4 Ways We Can Do More With Open Government Data

I am Nancy McGuire Choi and I really enjoyed the recent “Do More With Data” event with State Department’s Foreign Assistance Resources office, the USAID Global Development Lab, and Modernizing Foreign Assistance Network. In particular, I was struck by the degree of openness – fitting for a discussion on open data – as well as the palpable humility and spirit of partnership as so many US Government agencies and the aid transparency community came together due to a common belief that open government is better government.
But the more we unpack what this means, the more we peel back new layers of complexity and must grapple with the reality that openness is a difficult process to carry out. It’s fraught with technical, institutional, cultural, and procedural challenges, and the political reality that we have to show results today, when in fact this massive effort of building up both the supply and the demand sides of data is still relatively nascent and takes time.
All of that said, today’s event gives me lots of reason for optimism. I’d like to highlight four key takeaways:
1. Collecting data sounds easy, but in practice, has many dimensions.
There is a lot of talk about how, both in the US Government and in developing countries, there isn’t data to be liberated – it just doesn’t exist sometimes. Where and once data do exist, the problem is exacerbated by the challenges of interoperability, and getting systems that predated the aid transparency agenda to actually talk to each other. We’ve heard about the implications for human resources involved, the manual work that must be done, and the associated costs. Greater automation is crucial, and standards like IATI play a key role. Both are evolving.
2. In the fervor to create, liberate, and improve the supply of data, let’s never forget: Open data for whom? Open data for what?
Aid effectiveness doesn’t just underpin greater accountability here in the US, but it is vital for the people whom this assistance serves in developing countries, who need this information for their own public investment decisions. This underlines the need for the essential but unglamorous work of building national statistical systems. It is also crucial for the citizens who need this information to participate in feedback loops and have a greater voice in how resources are being used.
Listening to those on the ground tell us what sort of data would be most useful to them is both the smart thing and the right thing to do. And we know, that the more local the audience and the decisions to be made, the more granular the data probably needs to be. In developing countries, more data, more tools, and stronger skills to analyze and interpret data still isn’t sufficient. We’re talking about how to embed data in the decision-making processes of leaders, such that data use becomes routine and expected. And from the bottom up, how to make citizen participation in the creation and consumption of data also part of everyday life.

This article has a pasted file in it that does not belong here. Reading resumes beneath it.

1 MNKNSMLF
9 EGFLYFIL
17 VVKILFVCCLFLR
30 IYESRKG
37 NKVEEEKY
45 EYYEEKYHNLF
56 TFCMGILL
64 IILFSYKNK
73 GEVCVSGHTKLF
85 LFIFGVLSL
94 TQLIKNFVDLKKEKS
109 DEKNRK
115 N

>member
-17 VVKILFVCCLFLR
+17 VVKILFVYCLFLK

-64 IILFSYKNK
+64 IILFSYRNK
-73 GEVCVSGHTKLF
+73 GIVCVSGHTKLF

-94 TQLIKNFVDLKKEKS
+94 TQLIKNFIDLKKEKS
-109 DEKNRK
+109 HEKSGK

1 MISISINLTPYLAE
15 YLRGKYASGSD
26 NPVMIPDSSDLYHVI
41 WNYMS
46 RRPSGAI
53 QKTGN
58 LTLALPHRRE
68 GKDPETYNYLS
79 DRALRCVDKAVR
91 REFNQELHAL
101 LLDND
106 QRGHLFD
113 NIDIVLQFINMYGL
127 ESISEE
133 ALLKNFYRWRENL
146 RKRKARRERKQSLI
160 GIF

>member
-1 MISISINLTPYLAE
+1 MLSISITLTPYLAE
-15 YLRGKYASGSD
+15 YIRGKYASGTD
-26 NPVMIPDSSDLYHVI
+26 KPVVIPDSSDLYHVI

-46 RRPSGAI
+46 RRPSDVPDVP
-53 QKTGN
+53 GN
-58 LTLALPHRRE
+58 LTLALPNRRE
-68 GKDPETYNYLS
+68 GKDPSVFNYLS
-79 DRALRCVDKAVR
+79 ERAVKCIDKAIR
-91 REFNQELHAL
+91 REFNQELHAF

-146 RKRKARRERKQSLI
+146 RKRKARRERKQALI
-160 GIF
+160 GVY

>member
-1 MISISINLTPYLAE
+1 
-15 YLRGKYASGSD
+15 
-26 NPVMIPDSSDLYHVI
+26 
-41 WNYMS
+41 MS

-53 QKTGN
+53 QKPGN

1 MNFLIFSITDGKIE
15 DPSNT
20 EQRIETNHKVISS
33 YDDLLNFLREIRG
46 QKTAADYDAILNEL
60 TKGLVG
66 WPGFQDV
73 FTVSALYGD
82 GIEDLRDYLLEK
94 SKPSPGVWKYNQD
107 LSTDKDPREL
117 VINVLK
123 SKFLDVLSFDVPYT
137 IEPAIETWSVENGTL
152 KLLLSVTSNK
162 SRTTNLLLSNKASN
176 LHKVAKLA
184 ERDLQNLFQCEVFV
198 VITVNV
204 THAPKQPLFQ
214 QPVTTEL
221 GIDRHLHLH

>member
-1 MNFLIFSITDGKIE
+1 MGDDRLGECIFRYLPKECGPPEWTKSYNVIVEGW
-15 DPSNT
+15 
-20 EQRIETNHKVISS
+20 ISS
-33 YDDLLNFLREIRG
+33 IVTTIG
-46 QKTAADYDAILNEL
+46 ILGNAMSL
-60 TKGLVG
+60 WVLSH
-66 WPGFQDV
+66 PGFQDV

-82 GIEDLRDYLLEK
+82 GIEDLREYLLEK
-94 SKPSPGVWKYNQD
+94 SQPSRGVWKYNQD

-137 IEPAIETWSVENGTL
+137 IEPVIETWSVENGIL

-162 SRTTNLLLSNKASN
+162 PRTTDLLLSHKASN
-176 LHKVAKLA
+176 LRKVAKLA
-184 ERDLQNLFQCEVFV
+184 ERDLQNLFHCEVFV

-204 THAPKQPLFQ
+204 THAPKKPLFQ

3. The US Government is doubling down on investments to advance the open data agenda.
From the placement of Presidential Innovation Fellows in government agencies, to helping local communities work with Foreign Assistance Dashboard data, to sparking new innovations, to engaging the open data/hacker community – including the upcoming April hackathon – to name a few, USG agencies are leveraging open data champions and good practices. If today is any indication, these investments will continue, hopefully going deeper with existing strategies and expanding to cover new initiatives.
I’d like to mention one initiative in particular that targets one of the biggest aid information gaps – results data. USAID announced yesterday an early stage undertaking, in partnership with AidData, that will create a new machine-readable dataset from the DEC – bringing the potential to unlock new insight from old documents. This is one example of the types of innovations I think we can expect moving forward.
4. We are in the midst of a major culture change.
Steve Adler from IBM posed a challenge to us today, urging each of us to really push the envelope and promote the creation and use of data in our own jobs, not to wait for permission, but to lead by example. While it may be easier to pull this off at IBM than in the US Government, we should all take that challenge to heart. This community of practitioners and believers really can have an impact in accelerating and amplifying the impact of open data.
These closing remarks were given by Nancy McGuire Choi, AidData Co-Executive Director and Development Gateway Senior Director of Operations, and this transcript was originally published on AidData’s The First Tranche.